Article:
Aggressive Representation for Your Criminal Defense

Many people know that they maybe accused of a crime by federal authorities well before an indictment is ever filed. The moment you believe that you are under suspicion of a white collar crime, you should seek legal assistance and representation.

If you have become the target of a criminal investigation, contact an experienced criminal defense attorney as soon as possible. Attorney Brian J. Zeiger is a highly-skilled criminal defense attorney who has protected the rights of defendants charged with a wide variety of white collar crimes. He will fight for you to ensure the justice system treats you fairly. Call (215) 546-0340 today to schedule your consultation.

For many suspects, the formal filing of criminal charges in court is not the first indication that something is amiss. Law enforcement investigators will often attempt to contact and interview a suspect before sending the case to a prosecutor for review. This is particularly true in white collar cases—such as real estate, corporate malfeasance, and other types of fraud—which rely heavily on extensive documentation, and need witness statements to clarify and corroborate the volumes of written evidence. This investigatory phase can last weeks or even months.

White collar crimes pursued by federal authorities can have particularly extensive investigations. Many federal agencies may be involved including the Department of Justice, Internal Revenue Service, Securities and Exchange Commission, and more. Investigators for these agencies have substantial funding and their goal is to hand over solid evidence to the U.S. Attorney’s Office before charges are ever filed.

While the case is pending, many suspects feel that they do not need the advice of an attorney, and can resolve the case by presenting their sides of the story to investigators. This can do serious and irreversible damage to the suspect’s ability to defend himself at trial.

Read on to learn more about what to do while an investigation is pending, and how an experienced Philadelphia criminal defense attorney can protect your constitutional rights before charges are ever filed.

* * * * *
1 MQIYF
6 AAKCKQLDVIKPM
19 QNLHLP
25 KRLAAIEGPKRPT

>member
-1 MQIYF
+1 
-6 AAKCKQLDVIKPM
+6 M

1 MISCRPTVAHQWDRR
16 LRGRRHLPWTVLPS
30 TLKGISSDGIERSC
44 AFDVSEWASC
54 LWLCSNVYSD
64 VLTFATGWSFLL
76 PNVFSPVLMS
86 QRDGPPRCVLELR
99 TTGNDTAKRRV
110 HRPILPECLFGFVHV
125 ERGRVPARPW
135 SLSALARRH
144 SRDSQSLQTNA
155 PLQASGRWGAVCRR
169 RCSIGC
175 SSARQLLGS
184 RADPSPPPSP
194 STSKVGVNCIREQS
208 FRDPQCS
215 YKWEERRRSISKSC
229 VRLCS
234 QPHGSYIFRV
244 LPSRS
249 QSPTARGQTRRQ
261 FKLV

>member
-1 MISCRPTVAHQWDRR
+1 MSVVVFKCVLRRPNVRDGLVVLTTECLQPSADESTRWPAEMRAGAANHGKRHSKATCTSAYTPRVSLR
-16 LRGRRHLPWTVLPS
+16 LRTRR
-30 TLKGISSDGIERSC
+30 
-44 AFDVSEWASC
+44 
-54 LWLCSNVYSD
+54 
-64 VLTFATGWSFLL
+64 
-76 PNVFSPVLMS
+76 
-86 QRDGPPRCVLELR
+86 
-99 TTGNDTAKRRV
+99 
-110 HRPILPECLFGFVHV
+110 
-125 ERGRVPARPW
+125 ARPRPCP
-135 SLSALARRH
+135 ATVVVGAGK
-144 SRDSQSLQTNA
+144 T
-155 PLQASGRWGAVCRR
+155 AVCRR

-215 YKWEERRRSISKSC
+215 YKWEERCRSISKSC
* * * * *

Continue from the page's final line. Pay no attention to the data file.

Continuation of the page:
An Attorney Can Prevent a Suspect From Making Incriminating Statements

The Fifth Amendment protects all suspects from being forced to make incriminating statements against themselves to law enforcement, prosecutors, or other government workers. It is easy to recognize the danger of incriminating statements when under arrest or in an interrogation room. But while an investigation is pending, conversations are more casual, and it is easy to lose sight of which statements will incriminate you and which will clear your name. Investigators will often visit a suspect at home or work. There is usually a casual tone to the conversation. Investigators may claim they just need a little help to “clear up the matter,” or that they just want “your side of the story.” All these factors make suspects more likely to accidentally reveal information that can inadvertently incriminate them.

The reality is that investigators will say anything to get the information they want. While they may seem to care about protecting you and your best interests, they are actually seeking any proof that you (or others) were involved in any criminal activities. Even if they claim you are not the one under investigation, you should always consider yourself to be under investigation if agents show up at your door, call you in for an interview, or otherwise request information from you. Never trust what agents say and instead call an attorney and inform them of everything that has happened so far.

A defense attorney will work with a suspect during law enforcement investigations to determine which—if any—information to disclose. Some information can help resolve an investigation more quickly. Other information can make it much harder to defend a client at trial. Only an experienced criminal defense attorney can accurately distinguish between the two. The earlier in the investigation you hire an attorney, the sooner the attorney can begin protecting you—and you are less likely to accidentally reveal incriminating information.

An Attorney Can Work With Investigators to Reduce the Time and Expense of Litigation